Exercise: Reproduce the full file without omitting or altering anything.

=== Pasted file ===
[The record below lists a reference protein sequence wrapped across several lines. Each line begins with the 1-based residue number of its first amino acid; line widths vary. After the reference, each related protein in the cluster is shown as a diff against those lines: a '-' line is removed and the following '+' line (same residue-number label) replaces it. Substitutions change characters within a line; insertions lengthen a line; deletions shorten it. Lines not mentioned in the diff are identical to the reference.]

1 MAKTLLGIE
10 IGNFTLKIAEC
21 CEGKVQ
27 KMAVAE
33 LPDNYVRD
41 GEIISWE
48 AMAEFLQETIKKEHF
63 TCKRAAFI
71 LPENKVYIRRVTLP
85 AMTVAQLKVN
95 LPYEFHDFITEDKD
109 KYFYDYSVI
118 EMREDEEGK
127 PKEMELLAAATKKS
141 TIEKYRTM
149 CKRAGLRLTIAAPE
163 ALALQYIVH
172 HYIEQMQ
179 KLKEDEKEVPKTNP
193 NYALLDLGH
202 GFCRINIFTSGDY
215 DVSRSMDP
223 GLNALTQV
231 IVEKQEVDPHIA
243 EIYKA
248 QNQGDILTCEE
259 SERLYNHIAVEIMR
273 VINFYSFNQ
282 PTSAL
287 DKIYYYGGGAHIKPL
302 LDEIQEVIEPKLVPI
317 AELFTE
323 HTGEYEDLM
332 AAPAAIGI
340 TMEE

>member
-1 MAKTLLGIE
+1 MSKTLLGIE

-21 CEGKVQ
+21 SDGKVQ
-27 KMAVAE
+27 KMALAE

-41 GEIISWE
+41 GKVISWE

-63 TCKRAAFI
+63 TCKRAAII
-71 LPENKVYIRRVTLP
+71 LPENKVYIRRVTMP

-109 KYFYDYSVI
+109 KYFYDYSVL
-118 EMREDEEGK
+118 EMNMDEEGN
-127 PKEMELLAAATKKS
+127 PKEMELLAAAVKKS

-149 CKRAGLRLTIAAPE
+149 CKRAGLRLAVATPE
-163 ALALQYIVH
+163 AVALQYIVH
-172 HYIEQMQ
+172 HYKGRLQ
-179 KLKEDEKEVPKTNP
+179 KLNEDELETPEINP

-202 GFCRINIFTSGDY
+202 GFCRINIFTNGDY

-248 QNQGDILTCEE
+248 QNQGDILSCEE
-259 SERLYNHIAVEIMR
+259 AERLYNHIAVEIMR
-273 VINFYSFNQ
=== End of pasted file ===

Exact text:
[The record below lists a reference protein sequence wrapped across several lines. Each line begins with the 1-based residue number of its first amino acid; line widths vary. After the reference, each related protein in the cluster is shown as a diff against those lines: a '-' line is removed and the following '+' line (same residue-number label) replaces it. Substitutions change characters within a line; insertions lengthen a line; deletions shorten it. Lines not mentioned in the diff are identical to the reference.]

1 MAKTLLGIE
10 IGNFTLKIAEC
21 CEGKVQ
27 KMAVAE
33 LPDNYVRD
41 GEIISWE
48 AMAEFLQETIKKEHF
63 TCKRAAFI
71 LPENKVYIRRVTLP
85 AMTVAQLKVN
95 LPYEFHDFITEDKD
109 KYFYDYSVI
118 EMREDEEGK
127 PKEMELLAAATKKS
141 TIEKYRTM
149 CKRAGLRLTIAAPE
163 ALALQYIVH
172 HYIEQMQ
179 KLKEDEKEVPKTNP
193 NYALLDLGH
202 GFCRINIFTSGDY
215 DVSRSMDP
223 GLNALTQV
231 IVEKQEVDPHIA
243 EIYKA
248 QNQGDILTCEE
259 SERLYNHIAVEIMR
273 VINFYSFNQ
282 PTSAL
287 DKIYYYGGGAHIKPL
302 LDEIQEVIEPKLVPI
317 AELFTE
323 HTGEYEDLM
332 AAPAAIGI
340 TMEE

>member
-1 MAKTLLGIE
+1 MSKTLLGIE

-21 CEGKVQ
+21 SDGKVQ
-27 KMAVAE
+27 KMALAE

-41 GEIISWE
+41 GKVISWE

-63 TCKRAAFI
+63 TCKRAAII
-71 LPENKVYIRRVTLP
+71 LPENKVYIRRVTMP

-109 KYFYDYSVI
+109 KYFYDYSVL
-118 EMREDEEGK
+118 EMNMDEEGN
-127 PKEMELLAAATKKS
+127 PKEMELLAAAVKKS

-149 CKRAGLRLTIAAPE
+149 CKRAGLRLAVATPE
-163 ALALQYIVH
+163 AVALQYIVH
-172 HYIEQMQ
+172 HYKGRLQ
-179 KLKEDEKEVPKTNP
+179 KLNEDELETPEINP

-202 GFCRINIFTSGDY
+202 GFCRINIFTNGDY

-248 QNQGDILTCEE
+248 QNQGDILSCEE
-259 SERLYNHIAVEIMR
+259 AERLYNHIAVEIMR
-273 VINFYSFNQ